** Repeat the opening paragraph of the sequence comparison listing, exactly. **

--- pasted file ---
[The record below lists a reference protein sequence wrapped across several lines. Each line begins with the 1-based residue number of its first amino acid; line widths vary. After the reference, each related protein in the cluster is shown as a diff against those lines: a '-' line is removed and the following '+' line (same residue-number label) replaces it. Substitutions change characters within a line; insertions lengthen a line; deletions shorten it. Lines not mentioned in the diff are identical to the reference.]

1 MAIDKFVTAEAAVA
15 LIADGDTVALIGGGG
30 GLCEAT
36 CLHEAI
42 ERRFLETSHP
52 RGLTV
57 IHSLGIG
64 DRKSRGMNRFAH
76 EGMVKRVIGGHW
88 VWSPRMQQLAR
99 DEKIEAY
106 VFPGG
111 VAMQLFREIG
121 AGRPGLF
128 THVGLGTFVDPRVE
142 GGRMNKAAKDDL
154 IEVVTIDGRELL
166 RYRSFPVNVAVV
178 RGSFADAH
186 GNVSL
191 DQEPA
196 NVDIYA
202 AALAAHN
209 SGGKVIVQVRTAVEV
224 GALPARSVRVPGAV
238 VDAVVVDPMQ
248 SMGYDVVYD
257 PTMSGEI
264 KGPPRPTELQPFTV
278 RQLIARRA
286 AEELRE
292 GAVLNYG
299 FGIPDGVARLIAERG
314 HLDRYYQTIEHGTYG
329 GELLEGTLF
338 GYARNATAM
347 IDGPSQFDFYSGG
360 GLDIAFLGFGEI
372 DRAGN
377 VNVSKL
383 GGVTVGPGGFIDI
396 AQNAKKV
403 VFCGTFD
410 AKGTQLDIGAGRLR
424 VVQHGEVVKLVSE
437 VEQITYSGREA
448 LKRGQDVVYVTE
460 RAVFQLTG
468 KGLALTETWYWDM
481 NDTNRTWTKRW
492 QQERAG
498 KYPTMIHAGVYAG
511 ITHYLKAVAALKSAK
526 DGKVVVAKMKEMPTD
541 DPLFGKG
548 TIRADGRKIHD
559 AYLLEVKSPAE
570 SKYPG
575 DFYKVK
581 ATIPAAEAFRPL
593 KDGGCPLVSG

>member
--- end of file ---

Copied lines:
[The record below lists a reference protein sequence wrapped across several lines. Each line begins with the 1-based residue number of its first amino acid; line widths vary. After the reference, each related protein in the cluster is shown as a diff against those lines: a '-' line is removed and the following '+' line (same residue-number label) replaces it. Substitutions change characters within a line; insertions lengthen a line; deletions shorten it. Lines not mentioned in the diff are identical to the reference.]